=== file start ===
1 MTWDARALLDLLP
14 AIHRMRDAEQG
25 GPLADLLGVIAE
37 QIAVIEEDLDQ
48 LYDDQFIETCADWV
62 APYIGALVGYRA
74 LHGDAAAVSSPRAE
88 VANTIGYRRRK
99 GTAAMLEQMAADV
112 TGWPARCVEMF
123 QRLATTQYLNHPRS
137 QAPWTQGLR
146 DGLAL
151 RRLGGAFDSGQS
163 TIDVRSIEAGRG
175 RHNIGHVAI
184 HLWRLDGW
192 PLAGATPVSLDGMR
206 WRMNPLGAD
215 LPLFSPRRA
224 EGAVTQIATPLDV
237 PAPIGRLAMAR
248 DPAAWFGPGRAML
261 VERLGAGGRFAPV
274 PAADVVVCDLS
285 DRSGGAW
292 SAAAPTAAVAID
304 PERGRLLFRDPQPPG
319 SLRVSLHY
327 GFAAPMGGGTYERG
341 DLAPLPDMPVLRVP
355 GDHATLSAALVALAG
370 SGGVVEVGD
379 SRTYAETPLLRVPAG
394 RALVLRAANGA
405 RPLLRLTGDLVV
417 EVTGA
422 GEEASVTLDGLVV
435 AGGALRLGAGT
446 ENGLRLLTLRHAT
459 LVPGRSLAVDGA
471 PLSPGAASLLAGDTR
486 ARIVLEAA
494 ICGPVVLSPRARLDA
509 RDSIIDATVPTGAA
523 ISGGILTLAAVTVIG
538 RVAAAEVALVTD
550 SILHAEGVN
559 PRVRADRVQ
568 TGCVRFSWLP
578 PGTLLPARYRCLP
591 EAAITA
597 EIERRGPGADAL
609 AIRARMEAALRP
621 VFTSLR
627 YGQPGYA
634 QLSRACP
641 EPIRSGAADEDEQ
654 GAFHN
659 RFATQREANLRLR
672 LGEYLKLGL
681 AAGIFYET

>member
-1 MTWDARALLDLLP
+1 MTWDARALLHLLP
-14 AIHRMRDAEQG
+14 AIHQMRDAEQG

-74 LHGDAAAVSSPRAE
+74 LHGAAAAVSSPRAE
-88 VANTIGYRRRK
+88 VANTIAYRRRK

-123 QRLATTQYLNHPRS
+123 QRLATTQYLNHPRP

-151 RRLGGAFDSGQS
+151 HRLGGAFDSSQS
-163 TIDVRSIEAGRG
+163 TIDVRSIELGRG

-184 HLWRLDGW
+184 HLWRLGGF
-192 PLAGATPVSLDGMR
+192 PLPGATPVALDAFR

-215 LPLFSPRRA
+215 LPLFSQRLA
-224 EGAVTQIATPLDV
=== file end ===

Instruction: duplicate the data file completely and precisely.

1 MTWDARALLDLLP
14 AIHRMRDAEQG
25 GPLADLLGVIAE
37 QIAVIEEDLDQ
48 LYDDQFIETCADWV
62 APYIGALVGYRA
74 LHGDAAAVSSPRAE
88 VANTIGYRRRK
99 GTAAMLEQMAADV
112 TGWPARCVEMF
123 QRLATTQYLNHPRS
137 QAPWTQGLR
146 DGLAL
151 RRLGGAFDSGQS
163 TIDVRSIEAGRG
175 RHNIGHVAI
184 HLWRLDGW
192 PLAGATPVSLDGMR
206 WRMNPLGAD
215 LPLFSPRRA
224 EGAVTQIATPLDV
237 PAPIGRLAMAR
248 DPAAWFGPGRAML
261 VERLGAGGRFAPV
274 PAADVVVCDLS
285 DRSGGAW
292 SAAAPTAAVAID
304 PERGRLLFRDPQPPG
319 SLRVSLHY
327 GFAAPMGGGTYERG
341 DLAPLPDMPVLRVP
355 GDHATLSAALVALAG
370 SGGVVEVGD
379 SRTYAETPLLRVPAG
394 RALVLRAANGA
405 RPLLRLTGDLVV
417 EVTGA
422 GEEASVTLDGLVV
435 AGGALRLGAGT
446 ENGLRLLTLRHAT
459 LVPGRSLAVDGA
471 PLSPGAASLLAGDTR
486 ARIVLEAA
494 ICGPVVLSPRARLDA
509 RDSIIDATVPTGAA
523 ISGGILTLAAVTVIG
538 RVAAAEVALVTD
550 SILHAEGVN
559 PRVRADRVQ
568 TGCVRFSWLP
578 PGTLLPARYRCLP
591 EAAITA
597 EIERRGPGADAL
609 AIRARMEAALRP
621 VFTSLR
627 YGQPGYA
634 QLSRACP
641 EPIRSGAADEDEQ
654 GAFHN
659 RFATQREANLRLR
672 LGEYLKLGL
681 AAGIFYET

>member
-1 MTWDARALLDLLP
+1 MTWDARALLHLLP
-14 AIHRMRDAEQG
+14 AIHQMRDAEQG

-74 LHGDAAAVSSPRAE
+74 LHGAAAAVSSPRAE
-88 VANTIGYRRRK
+88 VANTIAYRRRK

-123 QRLATTQYLNHPRS
+123 QRLATTQYLNHPRP

-151 RRLGGAFDSGQS
+151 HRLGGAFDSSQS
-163 TIDVRSIEAGRG
+163 TIDVRSIELGRG

-184 HLWRLDGW
+184 HLWRLGGF
-192 PLAGATPVSLDGMR
+192 PLPGATPVALDAFR

-215 LPLFSPRRA
+215 LPLFSQRLA
-224 EGAVTQIATPLDV